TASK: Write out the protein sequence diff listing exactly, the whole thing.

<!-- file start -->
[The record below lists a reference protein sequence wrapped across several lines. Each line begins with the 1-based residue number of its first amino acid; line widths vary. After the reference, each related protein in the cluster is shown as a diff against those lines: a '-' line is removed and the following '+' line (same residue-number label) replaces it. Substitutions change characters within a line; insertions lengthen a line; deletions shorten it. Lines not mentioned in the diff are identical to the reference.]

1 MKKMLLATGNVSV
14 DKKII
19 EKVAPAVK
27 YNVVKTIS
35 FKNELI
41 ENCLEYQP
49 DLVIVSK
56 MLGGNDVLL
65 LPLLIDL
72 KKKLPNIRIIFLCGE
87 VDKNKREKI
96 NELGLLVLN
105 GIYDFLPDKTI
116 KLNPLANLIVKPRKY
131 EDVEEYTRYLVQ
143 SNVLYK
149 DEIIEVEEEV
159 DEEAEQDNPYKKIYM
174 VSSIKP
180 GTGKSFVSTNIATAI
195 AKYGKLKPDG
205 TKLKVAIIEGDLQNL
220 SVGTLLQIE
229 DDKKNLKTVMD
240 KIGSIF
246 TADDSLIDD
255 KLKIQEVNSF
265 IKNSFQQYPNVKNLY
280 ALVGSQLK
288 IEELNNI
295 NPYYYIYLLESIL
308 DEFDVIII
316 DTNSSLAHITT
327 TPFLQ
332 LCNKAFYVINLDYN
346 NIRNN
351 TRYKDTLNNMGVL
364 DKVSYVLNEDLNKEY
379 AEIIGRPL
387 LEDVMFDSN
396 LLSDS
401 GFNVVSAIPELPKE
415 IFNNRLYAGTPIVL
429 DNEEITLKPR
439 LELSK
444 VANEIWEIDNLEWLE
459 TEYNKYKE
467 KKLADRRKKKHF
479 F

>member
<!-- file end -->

[The record below lists a reference protein sequence wrapped across several lines. Each line begins with the 1-based residue number of its first amino acid; line widths vary. After the reference, each related protein in the cluster is shown as a diff against those lines: a '-' line is removed and the following '+' line (same residue-number label) replaces it. Substitutions change characters within a line; insertions lengthen a line; deletions shorten it. Lines not mentioned in the diff are identical to the reference.]

1 MKKMLLATGNVSV
14 DKKII
19 EKVAPAVK
27 YNVVKTIS
35 FKNELI
41 ENCLEYQP
49 DLVIVSK
56 MLGGNDVLL
65 LPLLIDL
72 KKKLPNIRIIFLCGE
87 VDKNKREKI
96 NELGLLVLN
105 GIYDFLPDKTI
116 KLNPLANLIVKPRKY
131 EDVEEYTRYLVQ
143 SNVLYK
149 DEIIEVEEEV
159 DEEAEQDNPYKKIYM
174 VSSIKP
180 GTGKSFVSTNIATAI
195 AKYGKLKPDG
205 TKLKVAIIEGDLQNL
220 SVGTLLQIE
229 DDKKNLKTVMD
240 KIGSIF
246 TADDSLIDD
255 KLKIQEVNSF
265 IKNSFQQYPNVKNLY
280 ALVGSQLK
288 IEELNNI
295 NPYYYIYLLESIL
308 DEFDVIII
316 DTNSSLAHITT
327 TPFLQ
332 LCNKAFYVINLDYN
346 NIRNN
351 TRYKDTLNNMGVL
364 DKVSYVLNEDLNKEY
379 AEIIGRPL
387 LEDVMFDSN
396 LLSDS
401 GFNVVSAIPELPKE
415 IFNNRLYAGTPIVL
429 DNEEITLKPR
439 LELSK
444 VANEIWEIDNLEWLE
459 TEYNKYKE
467 KKLADRRKKKHF
479 F

>member